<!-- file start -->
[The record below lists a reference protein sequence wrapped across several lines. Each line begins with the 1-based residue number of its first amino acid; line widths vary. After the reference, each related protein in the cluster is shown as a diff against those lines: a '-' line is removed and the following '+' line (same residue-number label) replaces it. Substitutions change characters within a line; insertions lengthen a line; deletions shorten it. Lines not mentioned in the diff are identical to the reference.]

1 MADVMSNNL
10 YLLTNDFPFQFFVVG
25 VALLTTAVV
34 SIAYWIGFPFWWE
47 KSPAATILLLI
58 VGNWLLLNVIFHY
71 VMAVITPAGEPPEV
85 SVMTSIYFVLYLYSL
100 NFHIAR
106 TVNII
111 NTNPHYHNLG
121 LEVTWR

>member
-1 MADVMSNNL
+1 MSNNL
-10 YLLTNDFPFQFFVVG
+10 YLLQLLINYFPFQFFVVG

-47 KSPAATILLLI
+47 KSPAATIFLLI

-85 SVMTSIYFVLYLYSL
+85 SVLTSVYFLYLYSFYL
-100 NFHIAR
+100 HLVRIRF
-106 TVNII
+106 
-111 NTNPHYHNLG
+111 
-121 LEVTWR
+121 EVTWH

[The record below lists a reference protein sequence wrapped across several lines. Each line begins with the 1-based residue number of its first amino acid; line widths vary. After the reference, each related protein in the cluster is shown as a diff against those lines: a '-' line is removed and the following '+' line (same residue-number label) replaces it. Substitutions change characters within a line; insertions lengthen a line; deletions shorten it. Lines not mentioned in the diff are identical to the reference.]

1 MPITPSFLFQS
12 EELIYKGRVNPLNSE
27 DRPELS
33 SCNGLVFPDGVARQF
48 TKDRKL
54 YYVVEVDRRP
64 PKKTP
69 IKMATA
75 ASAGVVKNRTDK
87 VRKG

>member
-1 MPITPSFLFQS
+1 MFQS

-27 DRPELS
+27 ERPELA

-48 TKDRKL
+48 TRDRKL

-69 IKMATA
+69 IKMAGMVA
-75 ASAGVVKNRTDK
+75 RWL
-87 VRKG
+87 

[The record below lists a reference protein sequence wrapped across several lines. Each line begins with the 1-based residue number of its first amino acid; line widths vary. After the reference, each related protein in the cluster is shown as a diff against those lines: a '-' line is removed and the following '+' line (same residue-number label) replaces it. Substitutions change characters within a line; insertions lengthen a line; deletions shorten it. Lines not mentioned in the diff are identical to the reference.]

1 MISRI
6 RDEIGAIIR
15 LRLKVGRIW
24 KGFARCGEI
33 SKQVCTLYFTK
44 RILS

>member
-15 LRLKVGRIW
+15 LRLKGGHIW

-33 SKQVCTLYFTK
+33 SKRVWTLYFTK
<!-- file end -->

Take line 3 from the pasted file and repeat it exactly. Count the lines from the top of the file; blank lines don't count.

10 YLLTNDFPFQFFVVG